Teach Kids To Ask Great Questions 1


How do we teach kids to ask great questions? More importantly why is it important that we teach kids to learn how to ask great questions? Wait a minute! Kids are born curious. Kids begin asking great questions pretty much as soon as they learn to talk. If they (we) are born that way, what’s the problem? Could it be that we have been teaching the wrong things?

I recently read this Daily Riff Classic post, Would You Hire Your Own Kids? 7 Skills Schools Should Be Teaching Them by Tony Wagner . Wagner you may know from one of his many books on leadership, education or more recently from his newest release Creating Innovators – The Making of Young People Who Will Change the World. Several things popped out from both the article and reviews of his new book.

Ask the right questions

What employers value has changed. It used to be that a skill set directly related to your profession ensured you of a job or at least got you in the door. Not so much any more. Here’s what Clay Parker said about what he looks for in a prospective employee.

“First and foremost, I look for someone who asks good questions. Our business is changing, and so the skills our engineers need change rapidly, as well. We can teach them the technical stuff. But for employees to solve problems or to learn new things, they have to know what questions to ask. And we can’t teach them how to ask good questions – how to think. The ability to ask the right questions is the single most important skill.” Clay Parker

Parker goes on to say that the ability to take part in a discussion was the second thing he looked for. The ability to work effectively on a team that may be at least partly virtual and diverse requires a different skill set. Are we teaching kids the right skills, in the right way? In my day the teachers asked the questions and we the learners attempted to answer. So the modeling was there. Did we collectively just not get it? Or where they asking the wrong questions and modeling the wrong way to ask questions? Or, was it that back in the day what they were doing worked. That educational system produced a society of people primed for the work environment that existed, then.

What kids need to know now

In the Global Achievement Gap Wagner identified the core competencies that kids need to learn in school to take their place in today’s work environment.

  • Critical thinking and problem solving – the ability to ask the right questions
  • Collaboration across networks and leading by influence – not command and control tactics
  • Agility and adaptability
  • Initiative and entrepreneurialism
  • Accessing and analyzing information
  • Effective written and oral communication – not just grammar and punctuation but finding your own voice
  • Curiosity and imagination
In his latest offering he focuses in on innovation. Check out this short video about the book.

The book, by the way, is not just about innovation, it seeks to be innovative. The book includes over 60 original video produced by Bob Compton. The videos include interviews, footage of innovative schools and companies like IDEO. The goal of the videos is to expand on key ideas and offer a way to experience a book in a new way. The videos will be embedded right in the e-book format and via QR codes in the print version. The book website will feature new videos each month. This is a great move into a transmedia experience by a major author and book publisher.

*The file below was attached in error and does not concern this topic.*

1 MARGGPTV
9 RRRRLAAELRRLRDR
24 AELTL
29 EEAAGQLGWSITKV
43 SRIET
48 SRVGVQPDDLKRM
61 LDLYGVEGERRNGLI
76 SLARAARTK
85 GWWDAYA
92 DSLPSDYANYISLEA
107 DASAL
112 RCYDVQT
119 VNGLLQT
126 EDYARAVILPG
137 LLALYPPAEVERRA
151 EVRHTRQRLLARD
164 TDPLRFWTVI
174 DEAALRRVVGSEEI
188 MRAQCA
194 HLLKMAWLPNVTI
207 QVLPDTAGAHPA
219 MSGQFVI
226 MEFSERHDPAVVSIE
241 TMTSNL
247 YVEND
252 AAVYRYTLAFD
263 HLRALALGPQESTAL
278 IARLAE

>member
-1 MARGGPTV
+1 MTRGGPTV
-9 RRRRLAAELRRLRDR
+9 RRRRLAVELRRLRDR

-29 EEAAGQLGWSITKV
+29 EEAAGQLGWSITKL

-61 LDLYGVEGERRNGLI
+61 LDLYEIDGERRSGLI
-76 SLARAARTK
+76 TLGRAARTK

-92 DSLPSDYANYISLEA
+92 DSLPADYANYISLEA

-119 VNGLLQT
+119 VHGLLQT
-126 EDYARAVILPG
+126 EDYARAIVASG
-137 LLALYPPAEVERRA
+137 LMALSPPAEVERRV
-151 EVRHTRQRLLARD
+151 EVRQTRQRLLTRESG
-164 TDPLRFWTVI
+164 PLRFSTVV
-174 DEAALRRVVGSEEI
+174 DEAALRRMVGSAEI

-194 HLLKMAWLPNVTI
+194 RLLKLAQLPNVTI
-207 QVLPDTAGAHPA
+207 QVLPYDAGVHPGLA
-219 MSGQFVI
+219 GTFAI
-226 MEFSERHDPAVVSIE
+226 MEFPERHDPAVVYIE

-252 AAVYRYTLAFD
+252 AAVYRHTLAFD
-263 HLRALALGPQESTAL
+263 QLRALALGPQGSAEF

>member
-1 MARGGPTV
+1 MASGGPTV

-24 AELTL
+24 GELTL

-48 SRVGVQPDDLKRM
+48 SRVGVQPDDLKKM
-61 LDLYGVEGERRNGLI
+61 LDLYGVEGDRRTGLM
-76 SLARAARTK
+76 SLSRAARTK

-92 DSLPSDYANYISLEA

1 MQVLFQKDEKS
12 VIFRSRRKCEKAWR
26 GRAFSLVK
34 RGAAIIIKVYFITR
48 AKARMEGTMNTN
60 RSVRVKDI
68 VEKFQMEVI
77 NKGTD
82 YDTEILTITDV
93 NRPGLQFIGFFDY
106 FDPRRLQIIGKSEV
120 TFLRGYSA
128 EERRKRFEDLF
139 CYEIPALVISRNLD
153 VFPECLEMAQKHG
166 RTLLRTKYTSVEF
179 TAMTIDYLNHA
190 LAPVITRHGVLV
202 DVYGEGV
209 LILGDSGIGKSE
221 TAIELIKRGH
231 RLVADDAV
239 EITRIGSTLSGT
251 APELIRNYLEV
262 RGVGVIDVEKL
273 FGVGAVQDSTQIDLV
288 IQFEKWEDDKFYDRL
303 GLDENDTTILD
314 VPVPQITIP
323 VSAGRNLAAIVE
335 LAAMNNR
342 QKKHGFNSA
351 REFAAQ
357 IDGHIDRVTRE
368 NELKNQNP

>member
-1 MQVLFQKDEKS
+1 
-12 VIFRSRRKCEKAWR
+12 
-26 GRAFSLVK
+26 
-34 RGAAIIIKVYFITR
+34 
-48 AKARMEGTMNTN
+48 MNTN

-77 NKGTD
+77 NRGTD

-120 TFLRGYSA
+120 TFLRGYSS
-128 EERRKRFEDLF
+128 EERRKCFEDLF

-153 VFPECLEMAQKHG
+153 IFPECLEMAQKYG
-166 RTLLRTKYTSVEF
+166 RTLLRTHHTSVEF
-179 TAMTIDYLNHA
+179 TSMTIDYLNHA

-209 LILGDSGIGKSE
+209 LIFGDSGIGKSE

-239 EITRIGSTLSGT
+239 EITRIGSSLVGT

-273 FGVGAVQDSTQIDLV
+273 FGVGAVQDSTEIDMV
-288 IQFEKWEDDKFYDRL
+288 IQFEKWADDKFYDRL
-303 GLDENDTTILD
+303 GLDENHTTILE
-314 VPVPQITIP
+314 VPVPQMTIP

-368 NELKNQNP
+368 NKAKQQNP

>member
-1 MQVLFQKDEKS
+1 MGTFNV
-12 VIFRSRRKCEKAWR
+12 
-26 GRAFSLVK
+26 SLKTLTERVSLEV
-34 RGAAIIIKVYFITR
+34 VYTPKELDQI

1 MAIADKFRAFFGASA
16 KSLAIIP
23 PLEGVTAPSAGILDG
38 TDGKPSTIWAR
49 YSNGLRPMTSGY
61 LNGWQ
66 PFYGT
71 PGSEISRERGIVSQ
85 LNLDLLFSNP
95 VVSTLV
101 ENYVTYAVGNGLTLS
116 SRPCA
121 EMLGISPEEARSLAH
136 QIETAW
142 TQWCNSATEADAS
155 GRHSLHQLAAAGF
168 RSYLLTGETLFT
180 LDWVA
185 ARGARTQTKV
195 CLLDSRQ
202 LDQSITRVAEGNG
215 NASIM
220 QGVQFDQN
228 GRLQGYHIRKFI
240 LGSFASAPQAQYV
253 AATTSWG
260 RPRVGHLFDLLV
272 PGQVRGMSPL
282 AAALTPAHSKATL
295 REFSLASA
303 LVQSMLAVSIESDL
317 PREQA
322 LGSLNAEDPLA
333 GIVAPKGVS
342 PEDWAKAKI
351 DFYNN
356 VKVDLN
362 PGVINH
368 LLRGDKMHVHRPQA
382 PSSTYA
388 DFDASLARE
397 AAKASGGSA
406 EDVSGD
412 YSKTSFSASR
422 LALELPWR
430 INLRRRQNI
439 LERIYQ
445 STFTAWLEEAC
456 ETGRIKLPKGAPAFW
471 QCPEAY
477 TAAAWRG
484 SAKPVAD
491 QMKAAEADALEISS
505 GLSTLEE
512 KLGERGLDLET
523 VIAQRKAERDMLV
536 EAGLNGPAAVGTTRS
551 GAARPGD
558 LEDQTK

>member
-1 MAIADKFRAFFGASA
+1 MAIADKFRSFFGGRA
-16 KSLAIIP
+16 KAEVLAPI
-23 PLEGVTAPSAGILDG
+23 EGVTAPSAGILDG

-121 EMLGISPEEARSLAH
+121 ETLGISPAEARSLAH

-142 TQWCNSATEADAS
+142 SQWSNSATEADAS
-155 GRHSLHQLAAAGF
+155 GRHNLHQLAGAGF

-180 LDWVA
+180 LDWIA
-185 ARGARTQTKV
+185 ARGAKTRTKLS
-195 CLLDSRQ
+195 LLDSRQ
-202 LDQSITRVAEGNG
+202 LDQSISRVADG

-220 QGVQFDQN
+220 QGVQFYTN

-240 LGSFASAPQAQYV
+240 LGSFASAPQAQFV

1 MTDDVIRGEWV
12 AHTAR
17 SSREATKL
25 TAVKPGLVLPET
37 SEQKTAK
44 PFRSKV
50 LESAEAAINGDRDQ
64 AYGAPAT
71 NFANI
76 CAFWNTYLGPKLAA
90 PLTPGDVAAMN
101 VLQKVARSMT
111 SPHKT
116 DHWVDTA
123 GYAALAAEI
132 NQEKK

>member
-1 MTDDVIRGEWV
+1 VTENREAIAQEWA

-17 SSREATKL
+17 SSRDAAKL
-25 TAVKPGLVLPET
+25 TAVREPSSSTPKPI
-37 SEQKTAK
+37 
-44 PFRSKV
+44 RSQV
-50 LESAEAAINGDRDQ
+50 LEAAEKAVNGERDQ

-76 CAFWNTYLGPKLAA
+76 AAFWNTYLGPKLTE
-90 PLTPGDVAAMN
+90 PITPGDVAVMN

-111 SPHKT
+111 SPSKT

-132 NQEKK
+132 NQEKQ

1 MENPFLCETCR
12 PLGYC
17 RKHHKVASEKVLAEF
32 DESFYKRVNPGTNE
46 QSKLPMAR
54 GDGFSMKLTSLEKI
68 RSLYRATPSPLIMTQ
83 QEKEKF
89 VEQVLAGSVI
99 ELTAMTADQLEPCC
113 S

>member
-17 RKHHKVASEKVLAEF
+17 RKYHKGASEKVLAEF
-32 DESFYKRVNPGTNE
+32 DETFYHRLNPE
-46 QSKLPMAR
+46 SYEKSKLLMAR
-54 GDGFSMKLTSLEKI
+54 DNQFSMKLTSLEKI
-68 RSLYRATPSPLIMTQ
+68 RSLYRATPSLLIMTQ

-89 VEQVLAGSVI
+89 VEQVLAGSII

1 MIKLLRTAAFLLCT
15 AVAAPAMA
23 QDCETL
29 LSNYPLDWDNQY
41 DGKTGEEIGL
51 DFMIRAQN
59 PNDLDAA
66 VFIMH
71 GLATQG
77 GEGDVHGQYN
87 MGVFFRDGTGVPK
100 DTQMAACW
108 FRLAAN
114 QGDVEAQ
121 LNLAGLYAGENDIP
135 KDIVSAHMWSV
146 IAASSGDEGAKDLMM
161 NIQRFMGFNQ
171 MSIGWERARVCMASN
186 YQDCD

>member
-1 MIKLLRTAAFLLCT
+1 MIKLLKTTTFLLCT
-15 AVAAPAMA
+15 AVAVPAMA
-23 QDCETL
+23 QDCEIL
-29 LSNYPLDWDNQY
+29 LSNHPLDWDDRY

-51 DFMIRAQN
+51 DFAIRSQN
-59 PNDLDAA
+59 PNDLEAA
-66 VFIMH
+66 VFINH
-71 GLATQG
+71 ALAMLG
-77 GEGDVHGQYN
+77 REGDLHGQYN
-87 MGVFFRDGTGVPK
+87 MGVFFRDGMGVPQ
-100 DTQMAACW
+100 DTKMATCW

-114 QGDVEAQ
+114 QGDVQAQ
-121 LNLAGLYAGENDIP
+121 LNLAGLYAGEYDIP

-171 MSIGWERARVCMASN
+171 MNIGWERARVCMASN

The flipped classroom

The education system is not detached from this emerging need for new literacies. One of the most interesting discussions right now is about the flipped classroom. The initial idea of the flipped classroom was that the lecture or didactic information sharing would occur as homework, usually in the form of video or podcast leaving in-class time for “doing”. That definition, courtesy of The Daily Riff, has expanded to include:

  • A means to INCREASE interaction and personalized contact time between students and teachers.
  • An environment where students take responsibility for their own learning.
  • A classroom where the teacher is not the “sage on the stage”, but the “guide on the side”.
  • blending of direct instruction with constructivist learning.
  • A classroom where students who are absent due to illness or extra-curricular activities such as athletics or field-trips, don’t get left behind.
  • A class where content is permanently archived  for review or remediation.
  • A class where all students are engaged in their learning.
  • A place where all students can get a personalized education.

I’m going to end this with another great example of transmedia, a recent Twitter #PTchat about the flipped classroom Storified by Joe Mazza. It’s long, a testament to the level of engagement in the topic, so will add a question here – How do you encourage great questions?
 


 


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One thought on “Teach Kids To Ask Great Questions

  • Reply
    Shonagh

    It’s funny to think of myself as old-school at 32 but the flipped classroom idea makes me distinctly uncomfortable. I’m not entirely sure why because I learn best from doing rather than listening. My discomfort is more of an immediate emotional response that I bet is fairly typical.